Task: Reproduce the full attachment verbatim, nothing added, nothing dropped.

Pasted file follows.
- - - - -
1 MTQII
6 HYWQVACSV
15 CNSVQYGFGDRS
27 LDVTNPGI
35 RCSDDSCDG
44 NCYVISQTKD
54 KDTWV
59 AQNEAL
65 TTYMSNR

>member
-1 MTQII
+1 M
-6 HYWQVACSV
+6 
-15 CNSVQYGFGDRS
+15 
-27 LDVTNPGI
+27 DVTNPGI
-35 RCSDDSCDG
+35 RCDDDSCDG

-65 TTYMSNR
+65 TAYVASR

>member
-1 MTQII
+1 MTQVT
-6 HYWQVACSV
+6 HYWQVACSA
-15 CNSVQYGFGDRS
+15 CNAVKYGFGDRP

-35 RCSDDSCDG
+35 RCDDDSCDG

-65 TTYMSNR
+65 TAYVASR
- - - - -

1 MTQII
6 HYWQVACSV
15 CNSVQYGFGDRS
27 LDVTNPGI
35 RCSDDSCDG
44 NCYVISQTKD
54 KDTWV
59 AQNEAL
65 TTYMSNR

>member
-1 MTQII
+1 M
-6 HYWQVACSV
+6 
-15 CNSVQYGFGDRS
+15 
-27 LDVTNPGI
+27 DVTNPGI
-35 RCSDDSCDG
+35 RCDDDSCDG

-65 TTYMSNR
+65 TAYVASR

>member
-1 MTQII
+1 MTQVT
-6 HYWQVACSV
+6 HYWQVACSA
-15 CNSVQYGFGDRS
+15 CNAVKYGFGDRP

-35 RCSDDSCDG
+35 RCDDDSCDG

-65 TTYMSNR
+65 TAYVASR